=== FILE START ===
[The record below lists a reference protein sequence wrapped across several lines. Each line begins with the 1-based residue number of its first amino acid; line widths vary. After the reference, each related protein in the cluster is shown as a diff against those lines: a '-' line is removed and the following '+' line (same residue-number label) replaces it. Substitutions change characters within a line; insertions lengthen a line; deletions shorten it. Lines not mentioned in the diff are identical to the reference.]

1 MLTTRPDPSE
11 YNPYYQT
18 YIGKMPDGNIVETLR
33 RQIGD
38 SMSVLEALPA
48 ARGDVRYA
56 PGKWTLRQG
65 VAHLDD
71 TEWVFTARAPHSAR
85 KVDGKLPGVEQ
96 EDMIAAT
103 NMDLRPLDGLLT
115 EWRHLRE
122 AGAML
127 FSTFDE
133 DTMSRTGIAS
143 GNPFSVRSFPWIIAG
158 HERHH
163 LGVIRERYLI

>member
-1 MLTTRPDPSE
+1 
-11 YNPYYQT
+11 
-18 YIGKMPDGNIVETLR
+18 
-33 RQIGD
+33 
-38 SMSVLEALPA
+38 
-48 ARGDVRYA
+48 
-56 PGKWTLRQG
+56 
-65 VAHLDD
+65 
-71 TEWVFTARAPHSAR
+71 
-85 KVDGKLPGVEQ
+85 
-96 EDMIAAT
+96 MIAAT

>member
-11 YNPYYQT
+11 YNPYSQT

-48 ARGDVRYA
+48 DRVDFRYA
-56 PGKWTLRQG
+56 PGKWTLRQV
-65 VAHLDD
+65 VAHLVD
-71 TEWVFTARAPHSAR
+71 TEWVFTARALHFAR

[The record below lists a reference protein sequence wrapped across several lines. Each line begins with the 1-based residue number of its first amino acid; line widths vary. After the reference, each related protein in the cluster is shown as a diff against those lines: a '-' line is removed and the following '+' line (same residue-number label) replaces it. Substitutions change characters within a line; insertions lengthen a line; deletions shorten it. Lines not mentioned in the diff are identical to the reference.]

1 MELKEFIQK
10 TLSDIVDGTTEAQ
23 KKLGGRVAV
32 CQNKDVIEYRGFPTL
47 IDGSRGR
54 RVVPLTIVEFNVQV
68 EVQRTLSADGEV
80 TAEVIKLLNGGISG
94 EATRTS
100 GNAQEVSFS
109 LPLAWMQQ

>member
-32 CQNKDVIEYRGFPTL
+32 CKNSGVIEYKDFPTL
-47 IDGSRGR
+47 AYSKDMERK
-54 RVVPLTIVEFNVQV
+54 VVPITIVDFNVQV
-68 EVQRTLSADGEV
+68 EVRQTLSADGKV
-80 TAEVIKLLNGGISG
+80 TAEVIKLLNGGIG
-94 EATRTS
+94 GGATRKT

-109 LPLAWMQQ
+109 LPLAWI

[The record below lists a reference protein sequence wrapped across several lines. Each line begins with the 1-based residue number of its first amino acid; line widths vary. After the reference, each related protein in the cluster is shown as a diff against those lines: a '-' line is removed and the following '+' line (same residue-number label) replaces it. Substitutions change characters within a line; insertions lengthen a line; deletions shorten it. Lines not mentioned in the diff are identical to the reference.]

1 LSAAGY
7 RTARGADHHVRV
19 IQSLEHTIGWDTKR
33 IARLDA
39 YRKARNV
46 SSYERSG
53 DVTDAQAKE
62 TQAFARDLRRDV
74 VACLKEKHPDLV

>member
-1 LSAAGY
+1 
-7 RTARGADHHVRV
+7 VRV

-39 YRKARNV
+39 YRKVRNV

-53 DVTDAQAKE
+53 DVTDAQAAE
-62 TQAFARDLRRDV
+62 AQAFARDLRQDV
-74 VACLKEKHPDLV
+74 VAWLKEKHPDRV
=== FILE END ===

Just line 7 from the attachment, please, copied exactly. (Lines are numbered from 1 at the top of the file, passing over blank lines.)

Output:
48 ARGDVRYA